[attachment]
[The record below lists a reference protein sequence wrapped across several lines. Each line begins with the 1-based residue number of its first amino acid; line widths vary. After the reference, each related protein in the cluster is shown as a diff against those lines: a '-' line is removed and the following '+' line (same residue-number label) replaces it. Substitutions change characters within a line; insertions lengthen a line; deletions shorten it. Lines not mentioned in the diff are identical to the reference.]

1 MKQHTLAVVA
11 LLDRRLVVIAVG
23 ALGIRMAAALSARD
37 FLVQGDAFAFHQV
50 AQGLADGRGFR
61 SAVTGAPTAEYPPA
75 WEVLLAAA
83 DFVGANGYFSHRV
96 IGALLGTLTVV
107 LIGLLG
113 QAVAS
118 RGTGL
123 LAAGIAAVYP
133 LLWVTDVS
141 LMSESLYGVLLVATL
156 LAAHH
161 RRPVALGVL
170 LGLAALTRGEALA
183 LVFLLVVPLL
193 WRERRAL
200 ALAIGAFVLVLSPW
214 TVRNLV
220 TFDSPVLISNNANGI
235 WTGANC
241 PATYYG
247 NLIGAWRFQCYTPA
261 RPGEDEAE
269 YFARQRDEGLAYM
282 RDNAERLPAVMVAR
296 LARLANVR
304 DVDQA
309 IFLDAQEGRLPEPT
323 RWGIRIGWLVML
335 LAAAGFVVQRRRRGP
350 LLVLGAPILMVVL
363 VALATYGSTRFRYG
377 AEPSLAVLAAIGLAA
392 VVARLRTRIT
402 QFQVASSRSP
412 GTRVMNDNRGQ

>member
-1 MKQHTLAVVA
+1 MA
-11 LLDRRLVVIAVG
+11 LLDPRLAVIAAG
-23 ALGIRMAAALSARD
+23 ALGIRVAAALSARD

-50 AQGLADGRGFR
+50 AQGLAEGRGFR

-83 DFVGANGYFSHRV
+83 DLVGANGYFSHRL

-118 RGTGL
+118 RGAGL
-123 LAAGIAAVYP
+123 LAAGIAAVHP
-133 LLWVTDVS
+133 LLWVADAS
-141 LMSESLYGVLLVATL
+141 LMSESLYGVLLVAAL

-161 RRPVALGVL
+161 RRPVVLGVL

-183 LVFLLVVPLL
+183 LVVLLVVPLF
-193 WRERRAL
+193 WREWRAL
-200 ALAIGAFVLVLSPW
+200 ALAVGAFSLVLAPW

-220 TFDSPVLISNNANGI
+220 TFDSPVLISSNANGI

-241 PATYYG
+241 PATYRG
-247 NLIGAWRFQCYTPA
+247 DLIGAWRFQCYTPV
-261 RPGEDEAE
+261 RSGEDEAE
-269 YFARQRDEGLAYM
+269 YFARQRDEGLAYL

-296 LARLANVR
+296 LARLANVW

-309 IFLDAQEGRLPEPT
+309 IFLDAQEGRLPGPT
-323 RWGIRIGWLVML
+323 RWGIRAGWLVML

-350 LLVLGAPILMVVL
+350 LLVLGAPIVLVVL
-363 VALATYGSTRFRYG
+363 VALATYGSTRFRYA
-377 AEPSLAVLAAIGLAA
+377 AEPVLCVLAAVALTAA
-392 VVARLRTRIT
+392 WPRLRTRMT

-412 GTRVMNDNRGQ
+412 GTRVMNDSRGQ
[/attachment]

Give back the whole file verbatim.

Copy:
[The record below lists a reference protein sequence wrapped across several lines. Each line begins with the 1-based residue number of its first amino acid; line widths vary. After the reference, each related protein in the cluster is shown as a diff against those lines: a '-' line is removed and the following '+' line (same residue-number label) replaces it. Substitutions change characters within a line; insertions lengthen a line; deletions shorten it. Lines not mentioned in the diff are identical to the reference.]

1 MKQHTLAVVA
11 LLDRRLVVIAVG
23 ALGIRMAAALSARD
37 FLVQGDAFAFHQV
50 AQGLADGRGFR
61 SAVTGAPTAEYPPA
75 WEVLLAAA
83 DFVGANGYFSHRV
96 IGALLGTLTVV
107 LIGLLG
113 QAVAS
118 RGTGL
123 LAAGIAAVYP
133 LLWVTDVS
141 LMSESLYGVLLVATL
156 LAAHH
161 RRPVALGVL
170 LGLAALTRGEALA
183 LVFLLVVPLL
193 WRERRAL
200 ALAIGAFVLVLSPW
214 TVRNLV
220 TFDSPVLISNNANGI
235 WTGANC
241 PATYYG
247 NLIGAWRFQCYTPA
261 RPGEDEAE
269 YFARQRDEGLAYM
282 RDNAERLPAVMVAR
296 LARLANVR
304 DVDQA
309 IFLDAQEGRLPEPT
323 RWGIRIGWLVML
335 LAAAGFVVQRRRRGP
350 LLVLGAPILMVVL
363 VALATYGSTRFRYG
377 AEPSLAVLAAIGLAA
392 VVARLRTRIT
402 QFQVASSRSP
412 GTRVMNDNRGQ

>member
-1 MKQHTLAVVA
+1 MA
-11 LLDRRLVVIAVG
+11 LLDPRLAVIAAG
-23 ALGIRMAAALSARD
+23 ALGIRVAAALSARD

-50 AQGLADGRGFR
+50 AQGLAEGRGFR

-83 DFVGANGYFSHRV
+83 DLVGANGYFSHRL

-118 RGTGL
+118 RGAGL
-123 LAAGIAAVYP
+123 LAAGIAAVHP
-133 LLWVTDVS
+133 LLWVADAS
-141 LMSESLYGVLLVATL
+141 LMSESLYGVLLVAAL

-161 RRPVALGVL
+161 RRPVVLGVL

-183 LVFLLVVPLL
+183 LVVLLVVPLF
-193 WRERRAL
+193 WREWRAL
-200 ALAIGAFVLVLSPW
+200 ALAVGAFSLVLAPW

-220 TFDSPVLISNNANGI
+220 TFDSPVLISSNANGI

-241 PATYYG
+241 PATYRG
-247 NLIGAWRFQCYTPA
+247 DLIGAWRFQCYTPV
-261 RPGEDEAE
+261 RSGEDEAE
-269 YFARQRDEGLAYM
+269 YFARQRDEGLAYL

-296 LARLANVR
+296 LARLANVW

-309 IFLDAQEGRLPEPT
+309 IFLDAQEGRLPGPT
-323 RWGIRIGWLVML
+323 RWGIRAGWLVML

-350 LLVLGAPILMVVL
+350 LLVLGAPIVLVVL
-363 VALATYGSTRFRYG
+363 VALATYGSTRFRYA
-377 AEPSLAVLAAIGLAA
+377 AEPVLCVLAAVALTAA
-392 VVARLRTRIT
+392 WPRLRTRMT

-412 GTRVMNDNRGQ
+412 GTRVMNDSRGQ